Aremian PM Says His Country’s External Security Remains ‘Unresolved’
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YEREVAN -- Armenian Prime Minister Nikol Pashinian says the issue of his country’s external security remains "unresolved," calling the situation "a major challenge for the country."
Pashinian told a press conference in Yerevan on March 14 that an ongoing exchange of peace proposals between Armenia and Azerbaijan indicates some progress in the Yerevan-Baku peace talks, but stressed that the "further we move, the more fundamental problems we face."
"Azerbaijan is trying to outline territorial demands and intentions toward Armenia, which is a red line for us," Pashinian said, emphasizing that the possibility of military escalation along the Armenian-Azerbaijani border and in the breakaway region of Nagorno-Karabakh is very high.
"The implementation of the future peace deal must be guaranteed. Proposals that may solve the issue are possible,” Pashinian added.
Pashinian said that during his recent talks with Russian President Vladimir Putin he stressed that "there are problems" in the part of Nagorno-Karabakh that is under the control of Russian peacekeepers.
The peacekeepers were deployed in the disputed region after Baku, as a result of a 2020 war, regained control over a large chunk of the breakaway region and seven districts around it that were under ethnic Armenian control for three decades.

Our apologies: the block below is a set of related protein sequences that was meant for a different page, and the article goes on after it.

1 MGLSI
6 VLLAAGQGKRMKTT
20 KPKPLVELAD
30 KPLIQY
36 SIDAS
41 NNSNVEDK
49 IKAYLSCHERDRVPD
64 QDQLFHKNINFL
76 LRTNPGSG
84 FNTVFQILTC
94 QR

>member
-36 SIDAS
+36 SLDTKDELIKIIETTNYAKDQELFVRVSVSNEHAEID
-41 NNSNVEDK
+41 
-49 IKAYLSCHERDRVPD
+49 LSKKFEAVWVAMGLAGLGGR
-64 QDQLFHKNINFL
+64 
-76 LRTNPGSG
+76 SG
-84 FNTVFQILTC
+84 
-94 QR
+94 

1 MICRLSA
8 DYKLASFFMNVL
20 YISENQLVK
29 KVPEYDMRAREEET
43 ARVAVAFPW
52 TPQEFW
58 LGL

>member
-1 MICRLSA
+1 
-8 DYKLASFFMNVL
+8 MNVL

Pashinian's press conference came eight days after the latest deadly clashes between Nagorno-Karabakh separatists and Azerbaijani troops. Several lives were lost on both sides.
Talking about Yerevan's decision last week not to seek the post of the deputy Secretary General of the Russian-led Collective Security Treaty Organization (CSTO), which also comprises Belarus, Kazakhstan, Kyrgyzstan, and Tajikistan, Pashinian said Armenia continues to work with the group.
Armenia has voiced dissatisfaction with the CSTO's unwillingness to intervene in what Yerevan claims have been several Azerbaijani incursions into Armenian territory since May 2021.
Azerbaijan denies the claims noting that there is an absence of delimitation and demarcation for the nearly 500-kilometer-long border between the two South Caucasus nations.
Pashinian said that Armenia is not moving toward quitting the CSTO, but instead it is the "CSTO that is quitting Armenia willingly or unwillingly."
Copyright (c) 2015. RFE/RL, Inc. Reprinted with the permission of Radio Free Europe/Radio Liberty, 1201 Connecticut Ave NW, Ste 400, Washington DC 20036.